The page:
Staff writer Matt Kawahara analyzes the Raiders as training camp opens:
1. Who emerges as Darren McFadden's backup?
McFadden is one of the game's most dynamic runners when healthy, but his injury history suggests the need for a reliable backup plan. Neither Mike Goodson nor Taiwan Jones, the two frontrunners, has much of a track record. Goodson, who owns a slight edge in experience (103 carries and 40 catches for the Carolina Panthers in 2010) and has a bigger build, missed much of last season because of injury. Jones, who saw limited playing time as a rookie last season (16 carries and two catches), has sprinter's speed and the benefit of a full offseason after the 2011 lockout.
2. Will the veterans be pushed at cornerback?
The corner position may be the biggest question mark for the Raiders' defense. Offseason acquisitions Ron Bartell and Shawntae Spencer, both 30, have a good shot at starting but combined last season for just one start and six tackles (Bartell missed time with a neck injury; Spencer saw his playing time with the 49ers dwindle). Second-year corners DeMarcus Van Dyke and Chimdi Chekwa are both promising, and general manager Reggie McKenzie said before organized team activities broke that competition is open at the position.
3. How smooth will Stefen Wisniewski fit at center?
Wisniewski, solid at left guard as a rookie last year, is making the switch to center this season, but he hasn't been able to take part in offseason activities while rehabbing from a shoulder procedure. That means he'll have to play some serious catch-up learning the Raiders' new zone-blocking scheme and meshing with the rest of the O-line as its primary voice. Wisniewski started 13 games at center in college and was drafted as a center, so it isn't totally foreign. He is expected to be healthy for training camp.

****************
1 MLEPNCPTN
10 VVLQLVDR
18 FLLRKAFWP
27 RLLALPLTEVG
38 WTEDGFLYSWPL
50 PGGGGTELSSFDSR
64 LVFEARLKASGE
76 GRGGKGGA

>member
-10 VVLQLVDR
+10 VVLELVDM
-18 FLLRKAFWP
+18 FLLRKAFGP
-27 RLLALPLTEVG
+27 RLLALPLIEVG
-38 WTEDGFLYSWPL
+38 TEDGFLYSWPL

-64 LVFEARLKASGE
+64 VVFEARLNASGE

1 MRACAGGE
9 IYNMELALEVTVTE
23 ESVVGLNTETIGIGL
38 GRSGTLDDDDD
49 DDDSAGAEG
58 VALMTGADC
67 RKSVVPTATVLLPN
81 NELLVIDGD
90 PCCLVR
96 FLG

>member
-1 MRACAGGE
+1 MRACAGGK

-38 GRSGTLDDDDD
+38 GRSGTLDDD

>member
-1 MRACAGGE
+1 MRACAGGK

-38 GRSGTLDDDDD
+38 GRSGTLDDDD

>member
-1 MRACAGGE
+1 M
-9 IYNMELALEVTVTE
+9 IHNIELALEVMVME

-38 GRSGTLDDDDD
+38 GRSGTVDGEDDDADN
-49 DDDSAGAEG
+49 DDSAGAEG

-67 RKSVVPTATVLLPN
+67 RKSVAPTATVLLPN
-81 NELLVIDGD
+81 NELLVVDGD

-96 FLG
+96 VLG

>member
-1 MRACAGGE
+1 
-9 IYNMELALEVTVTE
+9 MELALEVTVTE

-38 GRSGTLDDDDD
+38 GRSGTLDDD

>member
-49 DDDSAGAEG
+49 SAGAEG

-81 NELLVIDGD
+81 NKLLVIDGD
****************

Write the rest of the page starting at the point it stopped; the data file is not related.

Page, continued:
4. Can Dennis Allen instill some discipline?
To hear players tell it, the Raiders' new regime sounds like a team of drill sergeants with how much they're preaching discipline. The Raiders took their penalty problems to a new level last season, setting records for penalties and penalty yardage. Throughout minicamp and OTAs, players said, Allen has been harping on clean play and showing slides of penalized plays to illustrate his points. But, as defensive tackle Richard Seymour said, disciplined play starts with good practice habits when the pads go on.
5. Where does Terrelle Pryor fit?
Pryor had an inauspicious start to his career last year, sitting out the first five games under suspension before playing just one snap that was nullified by a false start. With the benefit of a true offseason, though, he has seemingly impressed Allen and McKenzie with his work ethic and eagerness to learn the offense. Pryor would seem like the obvious No. 3 quarterback behind starter Carson Palmer and newcomer Matt Leinart, who has experience in coordinator Greg Knapp's offense, but the second-year player sounds intent on competing for the backup job.